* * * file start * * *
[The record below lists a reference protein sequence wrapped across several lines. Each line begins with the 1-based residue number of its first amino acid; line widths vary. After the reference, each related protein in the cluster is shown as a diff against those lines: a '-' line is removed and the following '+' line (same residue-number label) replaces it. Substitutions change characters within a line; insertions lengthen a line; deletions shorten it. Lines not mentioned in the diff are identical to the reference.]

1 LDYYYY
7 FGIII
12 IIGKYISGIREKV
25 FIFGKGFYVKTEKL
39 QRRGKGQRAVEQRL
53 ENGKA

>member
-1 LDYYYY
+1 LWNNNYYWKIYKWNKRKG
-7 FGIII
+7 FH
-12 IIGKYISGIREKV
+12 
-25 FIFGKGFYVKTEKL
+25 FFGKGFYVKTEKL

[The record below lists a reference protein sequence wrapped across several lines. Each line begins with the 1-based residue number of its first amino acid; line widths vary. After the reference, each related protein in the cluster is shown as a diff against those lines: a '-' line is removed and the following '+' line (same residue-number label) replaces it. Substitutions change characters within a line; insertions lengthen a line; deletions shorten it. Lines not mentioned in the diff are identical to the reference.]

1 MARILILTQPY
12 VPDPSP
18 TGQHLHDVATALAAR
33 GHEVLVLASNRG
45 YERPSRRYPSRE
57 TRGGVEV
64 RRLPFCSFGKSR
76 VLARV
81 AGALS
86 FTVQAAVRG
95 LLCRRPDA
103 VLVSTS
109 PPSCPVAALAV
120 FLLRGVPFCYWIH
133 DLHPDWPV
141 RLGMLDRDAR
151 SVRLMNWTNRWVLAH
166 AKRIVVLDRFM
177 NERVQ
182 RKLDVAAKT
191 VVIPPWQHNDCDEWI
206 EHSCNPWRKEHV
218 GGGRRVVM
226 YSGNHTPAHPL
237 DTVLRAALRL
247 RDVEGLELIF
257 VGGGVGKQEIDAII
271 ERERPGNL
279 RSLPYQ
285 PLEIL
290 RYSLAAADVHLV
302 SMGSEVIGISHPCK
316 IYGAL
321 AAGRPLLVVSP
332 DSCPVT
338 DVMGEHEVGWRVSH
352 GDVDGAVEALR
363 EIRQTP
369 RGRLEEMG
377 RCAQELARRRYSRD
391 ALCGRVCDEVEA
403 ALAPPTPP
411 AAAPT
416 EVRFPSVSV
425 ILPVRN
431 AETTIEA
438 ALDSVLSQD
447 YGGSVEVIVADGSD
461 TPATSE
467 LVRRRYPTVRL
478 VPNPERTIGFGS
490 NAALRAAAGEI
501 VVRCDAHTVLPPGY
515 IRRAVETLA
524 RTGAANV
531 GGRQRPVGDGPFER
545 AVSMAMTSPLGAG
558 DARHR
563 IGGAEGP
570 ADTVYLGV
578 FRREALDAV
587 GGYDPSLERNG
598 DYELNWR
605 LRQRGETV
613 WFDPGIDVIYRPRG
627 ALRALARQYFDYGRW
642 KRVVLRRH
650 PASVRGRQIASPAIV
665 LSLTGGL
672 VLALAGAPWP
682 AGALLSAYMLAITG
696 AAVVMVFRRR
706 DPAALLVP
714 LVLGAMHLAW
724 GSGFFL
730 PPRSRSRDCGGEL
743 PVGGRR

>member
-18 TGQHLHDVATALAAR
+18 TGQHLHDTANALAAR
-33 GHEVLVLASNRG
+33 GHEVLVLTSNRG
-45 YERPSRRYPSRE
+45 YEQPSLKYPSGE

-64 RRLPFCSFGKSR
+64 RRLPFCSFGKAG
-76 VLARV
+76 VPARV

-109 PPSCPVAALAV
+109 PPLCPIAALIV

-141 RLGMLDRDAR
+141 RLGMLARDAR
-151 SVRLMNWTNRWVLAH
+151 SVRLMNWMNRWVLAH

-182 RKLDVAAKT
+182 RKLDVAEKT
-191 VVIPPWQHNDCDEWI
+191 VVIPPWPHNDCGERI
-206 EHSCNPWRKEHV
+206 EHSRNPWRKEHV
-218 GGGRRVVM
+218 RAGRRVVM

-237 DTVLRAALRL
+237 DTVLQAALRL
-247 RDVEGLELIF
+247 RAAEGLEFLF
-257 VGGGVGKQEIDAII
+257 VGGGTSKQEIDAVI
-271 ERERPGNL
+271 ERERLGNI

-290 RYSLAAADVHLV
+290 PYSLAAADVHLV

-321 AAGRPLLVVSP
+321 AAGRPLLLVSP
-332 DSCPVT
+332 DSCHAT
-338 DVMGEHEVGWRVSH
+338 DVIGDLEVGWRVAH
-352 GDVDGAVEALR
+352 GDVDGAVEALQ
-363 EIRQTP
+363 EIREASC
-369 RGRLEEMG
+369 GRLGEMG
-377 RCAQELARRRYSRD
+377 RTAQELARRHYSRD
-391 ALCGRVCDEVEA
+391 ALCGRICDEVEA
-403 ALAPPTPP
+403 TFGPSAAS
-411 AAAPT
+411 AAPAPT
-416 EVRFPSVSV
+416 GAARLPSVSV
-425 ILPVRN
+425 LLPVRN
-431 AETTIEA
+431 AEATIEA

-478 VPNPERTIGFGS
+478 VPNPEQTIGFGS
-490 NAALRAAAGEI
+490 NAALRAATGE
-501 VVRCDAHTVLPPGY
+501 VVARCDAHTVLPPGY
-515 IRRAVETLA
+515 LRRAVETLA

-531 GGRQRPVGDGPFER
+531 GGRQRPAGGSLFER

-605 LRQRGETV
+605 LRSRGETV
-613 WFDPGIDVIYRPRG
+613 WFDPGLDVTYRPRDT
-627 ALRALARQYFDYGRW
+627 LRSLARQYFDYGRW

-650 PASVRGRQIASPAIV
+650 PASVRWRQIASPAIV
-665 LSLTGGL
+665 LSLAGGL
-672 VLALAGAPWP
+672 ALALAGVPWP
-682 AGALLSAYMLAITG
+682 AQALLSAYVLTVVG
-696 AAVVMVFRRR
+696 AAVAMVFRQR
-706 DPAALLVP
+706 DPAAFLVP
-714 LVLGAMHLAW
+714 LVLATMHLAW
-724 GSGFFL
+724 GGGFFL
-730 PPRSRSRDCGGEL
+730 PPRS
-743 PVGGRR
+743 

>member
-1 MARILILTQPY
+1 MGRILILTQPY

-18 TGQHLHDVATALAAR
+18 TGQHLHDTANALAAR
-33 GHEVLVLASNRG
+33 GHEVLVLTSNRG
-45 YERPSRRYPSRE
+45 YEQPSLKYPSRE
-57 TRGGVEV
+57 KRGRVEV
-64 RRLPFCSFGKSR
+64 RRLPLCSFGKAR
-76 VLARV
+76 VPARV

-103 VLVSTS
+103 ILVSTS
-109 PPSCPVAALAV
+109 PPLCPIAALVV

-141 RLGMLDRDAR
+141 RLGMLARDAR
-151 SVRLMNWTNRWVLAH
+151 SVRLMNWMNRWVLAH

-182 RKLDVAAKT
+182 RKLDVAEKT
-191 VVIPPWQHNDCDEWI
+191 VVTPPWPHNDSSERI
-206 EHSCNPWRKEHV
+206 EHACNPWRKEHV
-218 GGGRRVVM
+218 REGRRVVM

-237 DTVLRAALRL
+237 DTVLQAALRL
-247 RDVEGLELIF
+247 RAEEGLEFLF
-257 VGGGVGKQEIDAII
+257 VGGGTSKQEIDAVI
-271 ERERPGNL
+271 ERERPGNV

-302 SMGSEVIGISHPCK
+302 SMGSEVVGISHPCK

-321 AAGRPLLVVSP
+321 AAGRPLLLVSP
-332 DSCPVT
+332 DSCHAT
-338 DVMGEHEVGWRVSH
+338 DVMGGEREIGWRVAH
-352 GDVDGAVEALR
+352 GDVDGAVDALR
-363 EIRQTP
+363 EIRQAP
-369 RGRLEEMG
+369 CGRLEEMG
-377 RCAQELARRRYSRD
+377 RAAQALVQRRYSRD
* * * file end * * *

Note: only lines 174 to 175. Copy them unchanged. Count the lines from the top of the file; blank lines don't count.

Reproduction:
-665 LSLTGGL
+665 LSLAGGL